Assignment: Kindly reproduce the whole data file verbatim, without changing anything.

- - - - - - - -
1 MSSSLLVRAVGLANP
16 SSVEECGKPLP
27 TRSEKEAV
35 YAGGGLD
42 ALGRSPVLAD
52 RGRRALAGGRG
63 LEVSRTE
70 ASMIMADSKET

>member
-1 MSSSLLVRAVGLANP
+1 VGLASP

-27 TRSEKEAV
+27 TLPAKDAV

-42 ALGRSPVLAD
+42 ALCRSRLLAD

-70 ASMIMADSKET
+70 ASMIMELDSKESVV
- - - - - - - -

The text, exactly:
1 MSSSLLVRAVGLANP
16 SSVEECGKPLP
27 TRSEKEAV
35 YAGGGLD
42 ALGRSPVLAD
52 RGRRALAGGRG
63 LEVSRTE
70 ASMIMADSKET

>member
-1 MSSSLLVRAVGLANP
+1 VGLASP

-27 TRSEKEAV
+27 TLPAKDAV

-42 ALGRSPVLAD
+42 ALCRSRLLAD

-70 ASMIMADSKET
+70 ASMIMELDSKESVV